1206 Somerville Rd
Decatur, AL 35603
Breast surgery of all types is one of my main interests and working with breast implants is one of my specialties. After my regular plastic surgery training, I did an extra year of plastic surgery fellowship training in Nashville with Dr. Patrick Maxwell and Dr. Jack Fisher, both world-renown breast surgeons.
All of my plastic surgery training occurred between 1990 and 1993 during the silicone implant controversy and I started my private practice in 1993 caring for many, many women with troublesome silicone implants. Because of my experiences at that time have not used silicone implants except for a select few reconstructive cases where they had some benefits. Silicone implant shell integrity is hard to follow on physical exam and the condition of the implants cannot be evaluated with a mammogram. It is very difficult to tell if silicone implants are leaking. The only way to tell if a silicone implant is intact is to obtain an MRI scan. The FDA recommends that women with silicone implants have an MRI scan 3 years after implantation and then every 2 years after that. The out-of-pocket costs for a lifetime of MRI exams would be a tremendous financial burden to women who have implants placed for cosmetic reasons. During my years of practice, when consulting with women about their silicone implants, I have been shocked to learn that most women were unaware of the need for obtaining routine MRI scans to monitor their implants.
I have a webpage dedicated to leaking silicone implants and that can be found by Tapping Here
In my practice, I use saline-filled implants because if they leak, the body absorbs the saline and that solution is perfectly safe. Of course, the breast goes flat and it is a nuisance to have to replace the deflated implant, but unlike a leaking silicone implant, at least we know that is has leaked and there is no risk. The implant company's warranty, for an implant that has leaked, includes being given a free replacement implant for life. They also have an extra warranty program, for a fee, that adds monetary reimbursement to offset the costs of going to the operating room to change out the deflated implant.
Implants and/or Breasts Too Large
I take care of a lot of patients who are unhappy with their breasts because the implants they had inserted in the past, by other surgeons, are too large. It is often difficult for a patient and a surgeon to communicate exactly what size the patient is trying to achieve. So occasionally a patient can end up being too large. This issue can be about self-confidence, they think they appear too large. Or it can be physical, their breasts fell heavy. You have to realize that saline and silicone fill weighs 1 gram per 1 cc. So if you have a 500cc implant in your breast, that weights 500 grams plus the weight of the shell. Converting grams to pounds means that you have a 1.1 pound implant in each breast! I also see patients that were augmented when they were young and thin, and as they have aged and had pregnancies their native breast tissue enlarged. Now they are too large and no longer need the volume of their implants because they have enough volume in their breast tissue alone. In both of these situations, either the implant is too big, or the breast tissue volume has increased, the patients need their breasts adjusted. In most cases the implants need to be removed, a partial or complete capsule removal performed and a breast lifting procedure added. Sometimes and exchange to a smaller implant can be down without other breast adjustments.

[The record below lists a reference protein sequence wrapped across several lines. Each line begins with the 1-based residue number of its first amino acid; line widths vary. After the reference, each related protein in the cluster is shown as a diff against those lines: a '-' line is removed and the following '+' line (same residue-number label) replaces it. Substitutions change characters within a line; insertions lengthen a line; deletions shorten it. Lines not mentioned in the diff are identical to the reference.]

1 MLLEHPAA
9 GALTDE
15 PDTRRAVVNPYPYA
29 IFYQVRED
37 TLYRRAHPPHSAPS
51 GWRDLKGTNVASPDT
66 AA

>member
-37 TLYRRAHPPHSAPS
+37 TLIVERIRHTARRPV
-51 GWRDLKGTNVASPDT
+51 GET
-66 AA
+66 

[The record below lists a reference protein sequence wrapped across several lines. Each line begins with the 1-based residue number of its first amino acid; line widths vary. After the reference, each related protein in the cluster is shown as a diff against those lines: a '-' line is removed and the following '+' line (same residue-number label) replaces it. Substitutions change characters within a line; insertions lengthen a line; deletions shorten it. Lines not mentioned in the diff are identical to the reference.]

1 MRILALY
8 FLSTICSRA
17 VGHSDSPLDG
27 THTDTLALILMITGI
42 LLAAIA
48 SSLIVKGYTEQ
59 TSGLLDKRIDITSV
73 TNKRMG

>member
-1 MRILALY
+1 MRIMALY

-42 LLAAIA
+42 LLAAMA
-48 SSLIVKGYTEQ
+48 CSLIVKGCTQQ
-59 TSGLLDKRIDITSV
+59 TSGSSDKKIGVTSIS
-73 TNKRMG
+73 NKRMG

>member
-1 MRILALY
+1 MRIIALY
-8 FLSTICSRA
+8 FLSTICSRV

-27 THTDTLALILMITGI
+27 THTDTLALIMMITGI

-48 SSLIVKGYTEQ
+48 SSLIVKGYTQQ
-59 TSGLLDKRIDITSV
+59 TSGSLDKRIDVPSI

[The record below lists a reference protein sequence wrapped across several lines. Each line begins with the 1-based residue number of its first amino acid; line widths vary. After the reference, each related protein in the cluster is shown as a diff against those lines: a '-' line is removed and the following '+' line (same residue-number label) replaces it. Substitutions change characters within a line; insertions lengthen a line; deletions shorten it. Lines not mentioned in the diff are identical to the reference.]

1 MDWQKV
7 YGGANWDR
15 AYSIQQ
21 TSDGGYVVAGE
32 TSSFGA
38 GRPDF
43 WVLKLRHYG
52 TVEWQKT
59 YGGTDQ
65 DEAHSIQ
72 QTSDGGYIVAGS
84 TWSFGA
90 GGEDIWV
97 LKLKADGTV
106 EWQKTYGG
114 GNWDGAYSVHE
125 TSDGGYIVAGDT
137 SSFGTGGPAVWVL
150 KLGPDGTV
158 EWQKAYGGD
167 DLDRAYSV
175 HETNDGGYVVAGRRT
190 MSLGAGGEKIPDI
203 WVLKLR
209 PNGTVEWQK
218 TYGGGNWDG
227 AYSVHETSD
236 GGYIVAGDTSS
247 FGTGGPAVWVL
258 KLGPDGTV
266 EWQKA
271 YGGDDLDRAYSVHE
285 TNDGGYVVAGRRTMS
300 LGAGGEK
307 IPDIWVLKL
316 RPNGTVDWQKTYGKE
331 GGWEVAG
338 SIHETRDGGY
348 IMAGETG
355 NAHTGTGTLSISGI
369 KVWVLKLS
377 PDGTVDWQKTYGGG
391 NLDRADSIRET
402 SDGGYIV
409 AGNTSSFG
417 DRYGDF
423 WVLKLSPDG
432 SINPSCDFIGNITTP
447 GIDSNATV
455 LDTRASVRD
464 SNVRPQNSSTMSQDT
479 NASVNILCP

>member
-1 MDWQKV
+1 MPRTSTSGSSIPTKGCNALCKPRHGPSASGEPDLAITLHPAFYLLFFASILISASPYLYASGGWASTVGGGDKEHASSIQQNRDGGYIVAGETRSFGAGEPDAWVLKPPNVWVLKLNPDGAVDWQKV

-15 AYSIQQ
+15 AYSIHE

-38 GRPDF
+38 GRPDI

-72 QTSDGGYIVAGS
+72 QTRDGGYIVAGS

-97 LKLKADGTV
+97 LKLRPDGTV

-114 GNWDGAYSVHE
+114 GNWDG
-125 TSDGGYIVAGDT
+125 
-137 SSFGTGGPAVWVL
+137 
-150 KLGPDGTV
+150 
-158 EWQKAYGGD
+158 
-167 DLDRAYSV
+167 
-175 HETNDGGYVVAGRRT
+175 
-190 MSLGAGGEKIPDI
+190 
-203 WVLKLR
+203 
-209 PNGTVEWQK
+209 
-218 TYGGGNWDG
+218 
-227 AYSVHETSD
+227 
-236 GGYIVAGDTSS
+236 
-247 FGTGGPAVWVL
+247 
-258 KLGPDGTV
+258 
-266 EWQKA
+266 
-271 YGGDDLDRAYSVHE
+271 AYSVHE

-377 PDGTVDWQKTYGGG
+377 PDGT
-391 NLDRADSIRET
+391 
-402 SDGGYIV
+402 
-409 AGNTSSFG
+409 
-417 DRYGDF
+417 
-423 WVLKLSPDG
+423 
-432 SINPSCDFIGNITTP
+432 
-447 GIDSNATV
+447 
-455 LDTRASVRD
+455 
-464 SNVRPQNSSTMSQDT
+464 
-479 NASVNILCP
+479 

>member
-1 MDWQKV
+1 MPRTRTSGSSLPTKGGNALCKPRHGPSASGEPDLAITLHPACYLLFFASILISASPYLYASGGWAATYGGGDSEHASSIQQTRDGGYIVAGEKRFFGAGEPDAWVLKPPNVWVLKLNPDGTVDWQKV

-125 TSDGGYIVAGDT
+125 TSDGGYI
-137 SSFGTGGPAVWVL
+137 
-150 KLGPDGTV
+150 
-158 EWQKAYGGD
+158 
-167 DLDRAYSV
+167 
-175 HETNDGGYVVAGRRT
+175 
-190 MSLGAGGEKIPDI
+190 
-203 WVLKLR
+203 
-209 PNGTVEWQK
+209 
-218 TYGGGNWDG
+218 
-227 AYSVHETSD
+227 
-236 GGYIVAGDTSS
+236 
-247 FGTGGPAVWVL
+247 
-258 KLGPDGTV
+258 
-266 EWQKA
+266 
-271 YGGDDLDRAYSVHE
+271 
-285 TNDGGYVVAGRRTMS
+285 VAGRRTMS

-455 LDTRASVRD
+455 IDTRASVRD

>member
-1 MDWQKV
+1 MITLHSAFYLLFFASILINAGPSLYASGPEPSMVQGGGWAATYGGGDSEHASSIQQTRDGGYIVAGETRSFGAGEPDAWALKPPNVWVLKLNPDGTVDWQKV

Implant Shell Surface Types
Saline implant shell surfaces come in two styles, one is a smooth-walled surface, the other is a textured surface. Various types of texturing have been developed through time in an attempt to decrease the risk of developing scar tissue around the implant which can alter the shape and make the implant feel hard. This scarring process is called capsular contracture. There is some scientific basis for the concept of textured surfaces and decreasing the risk of contracture. During my training, I did laboratory research involving the study of textured implants and the risk of capsular contracture. Textured surfaces may be especially important when doing breast reconstruction with tissue expanders and Dr. Maxwell, who I trained with, was a researcher for this concept and developed the Bio-Dimensional System of breast tissue expander reconstruction.
Unfortunately, recently there is a new controversy with breast implants. This new controversy applies to saline and silicone implants because the controversy is about the surface style of the implant, not what fills the implant. Over the past decade, a new disease has been identified related to the biologic covering, the capsule, around an implant. The new disease is a type of large cell lymphoma. The full name is Breast Implant-Associated Anaplastic Large Cell Lymphoma or BIA-ALCL.
I have a webpage dedicated to this issue and that can be found by Tapping Here